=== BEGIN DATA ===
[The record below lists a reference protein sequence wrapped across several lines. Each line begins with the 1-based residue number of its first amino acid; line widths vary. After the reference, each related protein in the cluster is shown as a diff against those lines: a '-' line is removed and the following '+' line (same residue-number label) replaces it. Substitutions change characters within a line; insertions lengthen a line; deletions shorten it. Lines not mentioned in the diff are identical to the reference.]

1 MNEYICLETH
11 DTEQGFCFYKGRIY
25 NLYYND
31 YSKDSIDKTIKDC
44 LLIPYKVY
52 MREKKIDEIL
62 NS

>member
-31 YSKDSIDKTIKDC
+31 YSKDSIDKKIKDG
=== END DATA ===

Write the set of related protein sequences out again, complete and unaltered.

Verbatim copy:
[The record below lists a reference protein sequence wrapped across several lines. Each line begins with the 1-based residue number of its first amino acid; line widths vary. After the reference, each related protein in the cluster is shown as a diff against those lines: a '-' line is removed and the following '+' line (same residue-number label) replaces it. Substitutions change characters within a line; insertions lengthen a line; deletions shorten it. Lines not mentioned in the diff are identical to the reference.]

1 MNEYICLETH
11 DTEQGFCFYKGRIY
25 NLYYND
31 YSKDSIDKTIKDC
44 LLIPYKVY
52 MREKKIDEIL
62 NS

>member
-31 YSKDSIDKTIKDC
+31 YSKDSIDKKIKDG